Roboseyo said...

First of all, GG: Kara and Banana Girl deserve your ire a lot more than SNSD or WG do. Secondly, I'll scorn whomever I like... and saying Brown Eyed Girls is less annoying than "Gee" is like saying, "That's the gentlest mugging/hospitalization I've ever experienced!"

but if you give me some ja-urim or kim gwang-seok I'll leave you alone.

Gomushin Girl said...

What I'm saying is that they didn't really do ANY of the things in the video that you complain about in your post (besides being controversial . . . didn't realize that was such a problem for you) so picking on them when there are lots of groups out there who are actually committing the offenses you complain about seems a little ridonkulous.

Charles Montgomery said...

GG's point is good..

If you're down on BEG (and I have no TV, so I've no opinion) you shouldn't be all Chosun Ilbo about facts..


Roboseyo said...

1. The only reason they were the focus of my disdain for K-pop girl bands in general is because THEIR video got spoofed, or else it wouldn't have appeared on Roboseyo at all. If Wondergirls, SNSD, KARA or Banana Girl were spoofed in a hilarious video, I would've had THEIR videos up, and been even meaner.

2. yes, the choreography DID suck. the "come hither" hips-forward sway was sexy, sure, in the way a train-crash is subtle, but the dance choreography was not sophisticated at all (pointing at the camera and swirling your fingers is NOT dancing, as come-hither hot as it looks; nor is posing while the camera ogles you), the songwriting was standard, the hooks were just as catchy/annoying as the other bands. no, the English wasn't as bad as other videos, but it checks plenty of crappy k-pop video boxes, all the way down to the tacked on near-lesbian kiss at the end for extra controversy.

however i'll gladly retract my "more than seven" - the filming of the video and the varying numbers of dancers in each shot left me totally unsure how many backup dancers were in the band, and how many backup dancers were just WITH the band.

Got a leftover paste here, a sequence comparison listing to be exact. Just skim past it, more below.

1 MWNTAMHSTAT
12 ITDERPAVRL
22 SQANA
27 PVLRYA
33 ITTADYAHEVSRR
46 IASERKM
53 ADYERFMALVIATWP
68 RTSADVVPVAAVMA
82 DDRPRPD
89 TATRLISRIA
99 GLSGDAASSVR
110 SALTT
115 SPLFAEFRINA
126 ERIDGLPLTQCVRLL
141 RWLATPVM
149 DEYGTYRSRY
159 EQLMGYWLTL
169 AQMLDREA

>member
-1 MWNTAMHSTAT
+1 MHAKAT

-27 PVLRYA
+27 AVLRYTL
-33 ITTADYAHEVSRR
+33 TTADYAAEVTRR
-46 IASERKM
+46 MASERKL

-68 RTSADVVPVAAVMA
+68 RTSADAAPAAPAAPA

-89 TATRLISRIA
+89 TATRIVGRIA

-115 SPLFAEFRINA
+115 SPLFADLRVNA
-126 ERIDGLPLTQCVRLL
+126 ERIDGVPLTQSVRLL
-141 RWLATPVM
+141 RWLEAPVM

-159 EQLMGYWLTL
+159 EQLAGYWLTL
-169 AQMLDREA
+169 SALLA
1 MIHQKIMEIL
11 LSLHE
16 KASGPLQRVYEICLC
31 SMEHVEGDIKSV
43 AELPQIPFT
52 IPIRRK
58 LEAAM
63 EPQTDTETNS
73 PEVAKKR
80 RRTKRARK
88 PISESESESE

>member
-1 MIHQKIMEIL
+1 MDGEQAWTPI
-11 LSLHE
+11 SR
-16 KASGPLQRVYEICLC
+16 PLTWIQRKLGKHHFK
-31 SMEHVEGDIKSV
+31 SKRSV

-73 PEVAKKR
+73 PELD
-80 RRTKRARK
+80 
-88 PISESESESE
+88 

3. that's not to say it isn't unique among crappy K-pop girl-group videos in its portrayal of a more aggressive and empowered female sexuality... and maybe female empowerment is sneaking in the side door with videos like this, in the same way I'm told the dominatrices and power-women in old Prince videos were both object AND power-broker... but given the fact this IS a k-pop girl-band, I'd say the burden of proof is on you to show that this video was intended, either by the band (did they write this song themselves, anyway, like Prince did?) or the video producer, to be a subversive affirmation of feminine sexual freedom, rather than the result of a cagey video producer/band manager whose choreographer walked out, but wanted to do something to make his video/band more memorable (read: controversial), in order to make more money.

Whether it's taken that way, and whether its role in the changing perception of female sexuality in Korean culture amounts to more than that doesn't change the cynicism with which it was (probably) made...and that kind of stuff is the domain of The Grand Narrative, which he covers better than I can; I'm just reacting to a video here, not parsing the sociological impact. Don't have the background for that. But it does check a lot of boxes: that I DO notice.

4. maybe I'm mostly just responding to the way this video, like so many other k-pop videos, just seems like a product going through the paces. I still can't think of any k-pop artists other than Lee Hyori who don't come across as if they're just going through the motions their manager told them, in a joyless, bland way. It's the bliss-out I'm looking for, I'm just tired of not being turned on by stuff that's supposed to turn me on, and not being elevated by music in a genre that's supposed to be ALL ABOUT Dancing for the pure joy of it.

Brian said...

lol @ over-analyzing K-pop.

Let Rob rail against whomever he chooses to rail against. Pegging BEG as some subversive agents of change or feminism is a big stretch. Besides, while you may argue the video is a step in a different direction, how much influence do the performers have in what they sing, dance, do, or market? How many of them are aware of the lyrics, melodies, moves, and looks they're ripping off?

I don't care very much either way, though I will say after catching a few episodes of "Countdown" on Korean MTV, it's safe to say BEG's Ga-in is extremely annoying, and "Countdown" is among the most irritating English words to listen to pronounced in Korean. Five syllables, each more brutal than the next.

Gomushin Girl said...

Again, my point is that if you're going to write a whole post about things you hate about Korean music videos, at least pick a video that demonstrates the characteristics you're complaining about, dude! Like or don't like the video, fine . . . but illustrate your point with something that . . .well, illustrates it.
I'm not defending the choreography or anything. As I said, you've got the right to hate on any video or group you like. I am going to prod you for lack of logical consistency though ^^